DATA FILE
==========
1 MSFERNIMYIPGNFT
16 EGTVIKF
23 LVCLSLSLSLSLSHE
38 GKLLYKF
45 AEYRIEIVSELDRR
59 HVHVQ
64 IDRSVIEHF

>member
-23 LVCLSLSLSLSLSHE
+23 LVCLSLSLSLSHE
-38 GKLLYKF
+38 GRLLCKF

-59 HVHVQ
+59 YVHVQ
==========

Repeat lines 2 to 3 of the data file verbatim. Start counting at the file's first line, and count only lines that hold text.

16 EGTVIKF
23 LVCLSLSLSLSLSHE